My Hero One’s Justice 2 Review

My Hero One’s Justice 2, published by Bandai, follows Season 4 of the anime series My Hero Academia. I love the anime but never got around to playing the first game, so I have nothing to compare this to. First impressions, however, are good.

The story is set in the modern-day. There are people with special powers called “Quirks” who have become commonplace throughout the world. In a world of chaos and confusion, Pro Heroes have now risen as the new profession – think policemen or soldier – to fight off powerful super villains. Both heroes and villains have quirks.

The main character is Izuku Midoriya. Born without a Quirk, he catches the attention of the strongest hero, All Might. All Might has the ability to pass on his Quirk called “One for All” and decides to give it to Izuku Midoriya.

Upon launching the game you are immediately dropped into a tutorial fight which gives you a nice overview of the basic controls. Fights consist of a standard 1v1 battle with two characters you can summon as sidekicks. Combos are simple to pull off and fun to chain.  Charging up the Plus Ultra bar, which has three levels, allows you to unleash a special Plus Ultra move for your main character. You can also use it to fire your special move with your sidekick. If you get the bar to stage 3 you can unleash it for all three of you.

The gameplay is fun but it doesn’t try to be anything too involved. There’s basically just one attack button and everything else is a special move making it, by far, a mash-fest. I did find myself constantly using a Plus Ultra charge by accident, which is annoying. As is standard with this genre of games, you will find some characters are way overpowered and you just spam the same move over and over to get through the match.

You earn a currency called hero coins from every battle. There are tonnes of customization options you can purchase with the coins or earn through the story mode to make change your favourite character’s look or you can spend your coins on other game modes.

Story Mode lets you relive half of Season 3 and most of Season 4. It is a series of battles linked by storyboards with subtitles and Japanese voiceovers (no real anime cut scenes here). There are three optional goals for each battle, which if passed unlock unique customisations for the characters. Within Story Mode, some chapters will be divided into Main and Sub, with the main progressing the story whilst the sub showing the chapter from a different point-of-view or character. After beating the main story, you unlock the villains’ story. This enables you to play through Season 4 again from the villain’s standpoint, which brings a really fun twist.

The main negative for me is that there is NO ENGLISH DUB! The subtitles means there is a lot of reading, which is especially annoying during battles as you have to try read the subtitles whilst trying to take down your opponent. It becomes very frustrating and it’s a huge shame it was overlooked, especially as the dub already exists in the form of the anime – even a few clips cut from there would’ve made things that bit better.

All characters are unlocked from the start, so you can enjoy all your favourites straight away. Every character has a completely unique move set that ties into their quirk and personality. They all work in very different ways making for a lot of play styles, from range to close combat.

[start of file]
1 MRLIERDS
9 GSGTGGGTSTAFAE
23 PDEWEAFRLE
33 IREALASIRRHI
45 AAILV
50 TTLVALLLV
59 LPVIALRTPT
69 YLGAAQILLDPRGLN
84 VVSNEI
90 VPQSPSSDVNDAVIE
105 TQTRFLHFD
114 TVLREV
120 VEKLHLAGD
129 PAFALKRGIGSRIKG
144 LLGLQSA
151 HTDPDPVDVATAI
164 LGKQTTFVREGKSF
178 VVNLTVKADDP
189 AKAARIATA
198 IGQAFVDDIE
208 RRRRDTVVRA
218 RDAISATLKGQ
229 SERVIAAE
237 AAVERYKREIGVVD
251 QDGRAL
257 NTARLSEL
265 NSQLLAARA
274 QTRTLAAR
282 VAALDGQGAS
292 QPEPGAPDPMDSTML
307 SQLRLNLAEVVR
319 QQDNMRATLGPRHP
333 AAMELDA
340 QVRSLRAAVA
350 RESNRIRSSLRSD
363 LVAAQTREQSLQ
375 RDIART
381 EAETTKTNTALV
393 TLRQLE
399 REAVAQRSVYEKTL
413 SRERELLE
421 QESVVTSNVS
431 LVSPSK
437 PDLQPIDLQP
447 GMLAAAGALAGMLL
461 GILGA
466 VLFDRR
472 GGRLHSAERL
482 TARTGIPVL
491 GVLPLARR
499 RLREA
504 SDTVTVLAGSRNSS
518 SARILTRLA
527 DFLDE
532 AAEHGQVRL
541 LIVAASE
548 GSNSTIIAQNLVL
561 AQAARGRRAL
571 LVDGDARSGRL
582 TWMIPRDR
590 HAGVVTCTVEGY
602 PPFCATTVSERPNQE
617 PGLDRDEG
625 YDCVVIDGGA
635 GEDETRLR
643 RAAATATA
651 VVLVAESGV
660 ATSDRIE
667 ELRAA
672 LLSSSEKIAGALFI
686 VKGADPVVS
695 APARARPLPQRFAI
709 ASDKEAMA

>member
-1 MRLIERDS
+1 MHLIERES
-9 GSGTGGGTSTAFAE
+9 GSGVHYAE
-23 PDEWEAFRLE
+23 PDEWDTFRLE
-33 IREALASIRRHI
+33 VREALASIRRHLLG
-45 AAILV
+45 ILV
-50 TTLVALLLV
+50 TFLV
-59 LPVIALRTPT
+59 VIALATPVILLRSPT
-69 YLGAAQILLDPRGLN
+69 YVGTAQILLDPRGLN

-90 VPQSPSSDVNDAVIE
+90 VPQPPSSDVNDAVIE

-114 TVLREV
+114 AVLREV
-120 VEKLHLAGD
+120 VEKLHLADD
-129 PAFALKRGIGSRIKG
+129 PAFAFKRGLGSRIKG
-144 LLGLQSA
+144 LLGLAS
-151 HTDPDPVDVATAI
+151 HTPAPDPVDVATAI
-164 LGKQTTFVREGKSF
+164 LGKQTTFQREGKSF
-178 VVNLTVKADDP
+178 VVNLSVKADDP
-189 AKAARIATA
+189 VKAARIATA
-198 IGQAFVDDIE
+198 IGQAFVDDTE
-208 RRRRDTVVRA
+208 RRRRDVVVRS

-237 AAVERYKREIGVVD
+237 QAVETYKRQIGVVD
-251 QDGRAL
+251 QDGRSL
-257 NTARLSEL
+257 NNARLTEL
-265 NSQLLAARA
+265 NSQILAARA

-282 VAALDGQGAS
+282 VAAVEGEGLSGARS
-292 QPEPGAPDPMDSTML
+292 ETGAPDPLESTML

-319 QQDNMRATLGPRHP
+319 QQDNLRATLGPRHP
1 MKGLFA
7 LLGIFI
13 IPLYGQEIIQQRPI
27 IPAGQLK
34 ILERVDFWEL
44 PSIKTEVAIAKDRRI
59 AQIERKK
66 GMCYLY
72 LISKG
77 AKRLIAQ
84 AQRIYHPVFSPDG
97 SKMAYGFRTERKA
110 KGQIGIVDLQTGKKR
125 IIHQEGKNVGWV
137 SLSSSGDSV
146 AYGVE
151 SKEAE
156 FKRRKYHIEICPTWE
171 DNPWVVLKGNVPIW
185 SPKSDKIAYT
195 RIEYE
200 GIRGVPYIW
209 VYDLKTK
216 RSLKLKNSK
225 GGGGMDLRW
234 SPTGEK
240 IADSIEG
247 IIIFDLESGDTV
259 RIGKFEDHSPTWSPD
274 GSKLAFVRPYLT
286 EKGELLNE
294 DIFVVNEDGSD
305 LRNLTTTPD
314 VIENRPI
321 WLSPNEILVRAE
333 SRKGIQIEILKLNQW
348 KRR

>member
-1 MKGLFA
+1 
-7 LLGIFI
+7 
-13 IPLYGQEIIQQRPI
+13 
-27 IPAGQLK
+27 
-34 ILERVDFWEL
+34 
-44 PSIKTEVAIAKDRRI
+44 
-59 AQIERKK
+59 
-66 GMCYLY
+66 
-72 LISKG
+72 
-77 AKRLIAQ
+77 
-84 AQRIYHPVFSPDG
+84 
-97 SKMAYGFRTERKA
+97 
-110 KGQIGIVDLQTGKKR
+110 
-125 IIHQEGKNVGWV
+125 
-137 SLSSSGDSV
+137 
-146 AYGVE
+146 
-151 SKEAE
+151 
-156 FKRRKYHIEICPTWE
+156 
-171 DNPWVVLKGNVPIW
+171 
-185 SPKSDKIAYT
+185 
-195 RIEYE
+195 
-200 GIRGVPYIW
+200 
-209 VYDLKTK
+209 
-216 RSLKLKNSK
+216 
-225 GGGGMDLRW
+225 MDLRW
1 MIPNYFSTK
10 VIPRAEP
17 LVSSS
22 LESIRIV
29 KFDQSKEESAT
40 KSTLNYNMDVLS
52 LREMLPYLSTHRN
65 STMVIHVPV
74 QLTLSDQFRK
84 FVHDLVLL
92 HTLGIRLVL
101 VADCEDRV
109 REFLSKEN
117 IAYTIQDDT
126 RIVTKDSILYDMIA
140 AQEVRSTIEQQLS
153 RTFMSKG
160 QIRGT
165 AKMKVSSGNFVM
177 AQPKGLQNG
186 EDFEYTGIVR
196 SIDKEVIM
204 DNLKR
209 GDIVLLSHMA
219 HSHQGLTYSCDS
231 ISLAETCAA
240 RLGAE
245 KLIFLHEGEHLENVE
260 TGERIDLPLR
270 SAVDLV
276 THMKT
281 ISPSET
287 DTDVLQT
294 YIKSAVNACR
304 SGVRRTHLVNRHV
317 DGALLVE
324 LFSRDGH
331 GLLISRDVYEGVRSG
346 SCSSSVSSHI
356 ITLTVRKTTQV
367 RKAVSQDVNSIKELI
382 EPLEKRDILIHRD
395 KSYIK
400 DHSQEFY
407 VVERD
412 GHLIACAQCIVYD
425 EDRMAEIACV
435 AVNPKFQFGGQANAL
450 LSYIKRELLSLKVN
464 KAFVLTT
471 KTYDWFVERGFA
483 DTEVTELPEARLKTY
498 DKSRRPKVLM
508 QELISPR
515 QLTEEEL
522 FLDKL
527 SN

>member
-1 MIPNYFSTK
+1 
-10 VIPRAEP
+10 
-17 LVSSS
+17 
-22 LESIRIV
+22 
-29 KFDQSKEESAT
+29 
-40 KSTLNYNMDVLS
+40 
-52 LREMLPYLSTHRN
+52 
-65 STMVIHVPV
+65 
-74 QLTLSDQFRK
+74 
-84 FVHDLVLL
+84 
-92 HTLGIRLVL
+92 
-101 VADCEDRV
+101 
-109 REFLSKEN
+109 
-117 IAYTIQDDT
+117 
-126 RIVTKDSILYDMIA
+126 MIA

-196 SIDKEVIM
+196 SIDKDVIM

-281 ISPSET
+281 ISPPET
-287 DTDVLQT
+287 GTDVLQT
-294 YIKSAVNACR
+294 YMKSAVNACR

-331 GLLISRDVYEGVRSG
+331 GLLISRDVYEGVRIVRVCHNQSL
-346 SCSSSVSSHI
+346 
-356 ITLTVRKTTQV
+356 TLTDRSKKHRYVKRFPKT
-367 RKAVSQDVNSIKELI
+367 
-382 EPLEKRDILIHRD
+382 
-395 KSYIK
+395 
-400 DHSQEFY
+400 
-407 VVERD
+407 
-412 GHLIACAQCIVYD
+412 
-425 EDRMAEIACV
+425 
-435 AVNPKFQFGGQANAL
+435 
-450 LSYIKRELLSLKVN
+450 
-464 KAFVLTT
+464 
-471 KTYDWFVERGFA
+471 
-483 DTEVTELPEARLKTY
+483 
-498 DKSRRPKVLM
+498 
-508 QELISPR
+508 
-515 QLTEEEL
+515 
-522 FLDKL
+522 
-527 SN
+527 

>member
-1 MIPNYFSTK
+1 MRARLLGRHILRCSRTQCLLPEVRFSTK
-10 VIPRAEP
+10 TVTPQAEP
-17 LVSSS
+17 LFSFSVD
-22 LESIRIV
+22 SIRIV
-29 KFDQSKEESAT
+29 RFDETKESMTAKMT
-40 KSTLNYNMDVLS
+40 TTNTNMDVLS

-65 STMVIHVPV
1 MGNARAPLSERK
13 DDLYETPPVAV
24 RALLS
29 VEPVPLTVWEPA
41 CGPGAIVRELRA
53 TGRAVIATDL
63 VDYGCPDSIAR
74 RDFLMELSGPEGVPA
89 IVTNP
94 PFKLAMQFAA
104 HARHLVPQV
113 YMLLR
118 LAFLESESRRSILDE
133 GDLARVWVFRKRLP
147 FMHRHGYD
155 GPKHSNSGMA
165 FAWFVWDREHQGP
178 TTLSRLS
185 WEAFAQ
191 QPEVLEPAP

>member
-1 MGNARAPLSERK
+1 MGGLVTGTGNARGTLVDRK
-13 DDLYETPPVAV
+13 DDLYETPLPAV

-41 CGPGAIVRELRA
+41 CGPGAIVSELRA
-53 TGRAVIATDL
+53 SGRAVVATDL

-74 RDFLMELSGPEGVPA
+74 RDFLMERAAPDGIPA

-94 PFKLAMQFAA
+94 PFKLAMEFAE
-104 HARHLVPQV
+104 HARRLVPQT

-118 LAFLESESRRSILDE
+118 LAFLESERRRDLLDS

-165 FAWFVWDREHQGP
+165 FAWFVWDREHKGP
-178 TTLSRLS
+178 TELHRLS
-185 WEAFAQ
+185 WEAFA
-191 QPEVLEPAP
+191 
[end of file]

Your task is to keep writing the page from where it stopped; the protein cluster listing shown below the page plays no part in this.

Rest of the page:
In Mission Mode you are tasked with creating your own hero agency. You have to move along a grid through a series of missions, trying to reach the end without dying. It one more the enjoyable modes, but all in all, it’s just a repeat of fighting against the AI. I would recommend doing the story mode first to collect hero coins as they can be used to purchase extra characters to go on missions with.

There is also a single-player Arcade Mode, where you have to fight five different characters in a row and that just it, nothing really added to that mode.

You have the ability to take your fight online which is an added bonus if you enjoy online multiplayer. There is either ranked or unranked matches. Of course, you also have Free Battle if you want to do to some fighting with a friend locally. It feels they are adding modes to try and increase more things you can do with the game, but honestly the Arcade mode is not needed with having online play, story and the mission mode and free battle.

The graphics are crisp and because it is an anime, all the characters look great. The time and effort put in by Bandai has paid off, as it’s visually a great game. It’s just a shame that there’s the huge bugbear in no English dub. It feels like such a huge oversight I have to repeat saying it.

Conclusion

My Hero One’s Justice 2 is well put together and offers a variety of slick game modes. For a fan of the anime it’s sure to be a hit, but if you’re not you may not follow the story or find much to get excited about. The combat is fun, but the novelty wears off pretty quickly when you find yourself spamming the same moves.

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This game was tested and reviewed on Xbox. All of the opinions and insights here are subject to that version. Game provided by the publisher.
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Good
  • Beautiful Anime graphics
  • Great Plus Ultra moves visuals
  • Loads of customization options
Bad
  • NO ENGLISH DUB!
  • Repetitive button spamming
6.6
Okay
Gameplay - 6.5
Graphics - 8
Audio - 5
Longevity - 7
Written by
For me it started out on PC, back in the Wolfenstein 3D and Commander Keen days. Now I play across all platforms, but I'm gaming every day, mainly on xbox. I'm easy going, with a full-on achievement hunting addiction, but you mainly can find me getting my fix on Apex Legends (Caustic FTW) Gamertag: nuttywray

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